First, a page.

By JULIA FIELDS
Port of Windsor and the Windsor Transportation Club concluded the celebration of the 25th anniversary of Windsor Marine Night on May 3rd on a high note, with positive economic predictions for the 2012 shipping season and two keynote speeches.
Speaking to an audience of prominent local business leaders and politicians, Windsor Port Authority (WPA) Chairman Charles Pingle started off the evening by noting that the port is benefitting from new developments with Miller Paving and McAsphalt Industries having just about completed their new $30 million facilities, while Lafarge Canada is in the process of doubling the size of its terminal to meet future demand for construction materials. The Port is projecting a 5- to 10-per-cent increase in cargo shipments in 2012 due to the start of major infrastructure projects in the region.
Dinner guests were then treated to a rousing speech from Jim Siddall, Vice-President of Operations for Lower Lakes Towing Ltd, a major ship operator, which delivers cargo for port users Lafarge, ADM, and the The Canadian Salt Company. Siddall rallied against the view by some U.S. state governments that the shipping industry is intransigent when it comes to its environmental responsibilities. He pointed out that marine is the greenest mode of transportation and that since 2006 no new invasive species have been introduced into the Great Lakes, due to strict ballast water management protocols and inspection. He said: “It is not our agenda to resist progressive change – we simply need time, technology and more practical regulatory planning.”
Siddall called on state and provincial governments to leave future shipping regulation in the hands of federal regulators who understand the complexities of the industry best – the U.S. Coast Guard and Transport Canada. He stated the need to get industry groups involved earlier in the regulatory process in Ottawa, in Washington and at the International Maritime Organization to help ensure reform is proactive, balanced and developed with sensitivity and recognition of the benefits the marine shipping industry brings to the economy and the environment.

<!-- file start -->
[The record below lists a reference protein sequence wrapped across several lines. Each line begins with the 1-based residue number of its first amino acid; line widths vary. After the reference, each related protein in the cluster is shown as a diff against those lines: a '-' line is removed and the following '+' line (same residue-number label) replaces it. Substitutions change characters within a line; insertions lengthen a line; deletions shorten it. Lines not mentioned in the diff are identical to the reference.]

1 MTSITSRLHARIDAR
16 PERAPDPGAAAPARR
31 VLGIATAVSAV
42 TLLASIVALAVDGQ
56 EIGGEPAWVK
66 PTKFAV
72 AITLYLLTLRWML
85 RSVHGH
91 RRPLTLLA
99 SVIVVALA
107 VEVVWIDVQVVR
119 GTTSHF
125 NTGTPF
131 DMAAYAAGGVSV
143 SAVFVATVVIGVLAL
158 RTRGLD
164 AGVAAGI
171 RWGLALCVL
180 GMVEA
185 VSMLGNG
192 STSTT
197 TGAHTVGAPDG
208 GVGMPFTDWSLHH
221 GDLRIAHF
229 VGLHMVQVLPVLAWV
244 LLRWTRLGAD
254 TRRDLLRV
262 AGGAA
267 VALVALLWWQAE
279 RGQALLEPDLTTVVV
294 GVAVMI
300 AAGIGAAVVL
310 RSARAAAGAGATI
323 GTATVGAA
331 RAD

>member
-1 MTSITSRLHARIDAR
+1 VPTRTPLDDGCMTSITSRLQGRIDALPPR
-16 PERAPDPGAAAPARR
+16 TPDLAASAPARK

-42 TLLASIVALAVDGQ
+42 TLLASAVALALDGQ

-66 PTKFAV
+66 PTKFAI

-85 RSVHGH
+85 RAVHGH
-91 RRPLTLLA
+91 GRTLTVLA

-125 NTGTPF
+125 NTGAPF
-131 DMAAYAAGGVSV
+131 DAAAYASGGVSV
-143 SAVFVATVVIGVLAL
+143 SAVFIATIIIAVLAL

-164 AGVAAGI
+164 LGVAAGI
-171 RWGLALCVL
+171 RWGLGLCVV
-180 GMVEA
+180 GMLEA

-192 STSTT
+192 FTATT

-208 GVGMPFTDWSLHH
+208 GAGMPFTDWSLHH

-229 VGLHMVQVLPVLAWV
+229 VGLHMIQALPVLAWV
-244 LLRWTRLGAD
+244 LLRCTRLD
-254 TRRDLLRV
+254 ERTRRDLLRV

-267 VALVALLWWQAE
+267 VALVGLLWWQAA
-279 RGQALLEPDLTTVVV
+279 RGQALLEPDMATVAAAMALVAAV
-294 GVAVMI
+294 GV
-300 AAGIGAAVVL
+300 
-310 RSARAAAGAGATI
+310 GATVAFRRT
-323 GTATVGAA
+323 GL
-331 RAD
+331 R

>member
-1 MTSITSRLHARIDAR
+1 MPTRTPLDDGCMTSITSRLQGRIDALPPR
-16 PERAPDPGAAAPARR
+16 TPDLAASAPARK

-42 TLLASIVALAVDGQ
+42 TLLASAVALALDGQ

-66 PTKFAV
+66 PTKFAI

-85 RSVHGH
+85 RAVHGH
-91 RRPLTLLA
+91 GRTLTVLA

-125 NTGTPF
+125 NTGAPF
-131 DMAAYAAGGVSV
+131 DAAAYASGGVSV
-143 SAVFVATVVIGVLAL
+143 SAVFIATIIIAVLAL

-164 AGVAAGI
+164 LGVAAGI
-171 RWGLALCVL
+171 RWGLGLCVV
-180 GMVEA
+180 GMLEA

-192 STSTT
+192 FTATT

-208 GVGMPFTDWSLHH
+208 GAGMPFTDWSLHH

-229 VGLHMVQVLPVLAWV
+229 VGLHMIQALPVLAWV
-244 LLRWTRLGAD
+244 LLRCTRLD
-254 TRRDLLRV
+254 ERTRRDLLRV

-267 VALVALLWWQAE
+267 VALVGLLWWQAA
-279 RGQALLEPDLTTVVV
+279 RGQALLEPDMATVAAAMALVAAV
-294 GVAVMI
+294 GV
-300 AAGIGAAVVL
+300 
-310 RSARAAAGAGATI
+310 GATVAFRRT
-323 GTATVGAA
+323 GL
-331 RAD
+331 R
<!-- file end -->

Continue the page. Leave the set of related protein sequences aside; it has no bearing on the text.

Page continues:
Second up to the podium was keynote speaker Captain Stephen Torpey, Chief of Response for the Ninth District of the U.S. Coast Guard. Captain Torpey’s speech outlined the importance of Canada and the U.S. working together to protect the maritime border. He noted that the Windsor-Detroit area is a microcosm of the challenges, threats and opportunities that exist throughout the shared border.
Captain Torpey outlined the successful cross-border partnerships that have developed in Search and Rescue operations and environmental responses between Canada and the United States, and the need to extend this to maritime law enforcement and security. In April, crews from the Coast Guard and RCMP arrived at the Coast Guard’s Maritime Law Enforcement Academy in Charleston, SC. There, they are training together to eventually conduct integrated maritime law enforcement operations – most commonly known as Shiprider. The Canada-U.S. Shiprider program, which involves vessels jointly crewed by specially trained and designated Canadian and U.S. law enforcement officers who are authorized to enforce the law on both sides of the international boundary line, is expected to come to the Windsor-Detroit region if legislation before Parliament is passed.
Captain Torpey said: “Shiprider will exponentially improve the ability of the RCMP, Coast Guard and other participating agencies to conduct maritime law enforcement and security operations. It will be a significant step forward in translating our shared responsibilities into on-water operational authorities and capabilities. And most importantly, it will make it harder for criminal elements and other threats to exploit the geography and proximity of our shared maritime border with Canada.”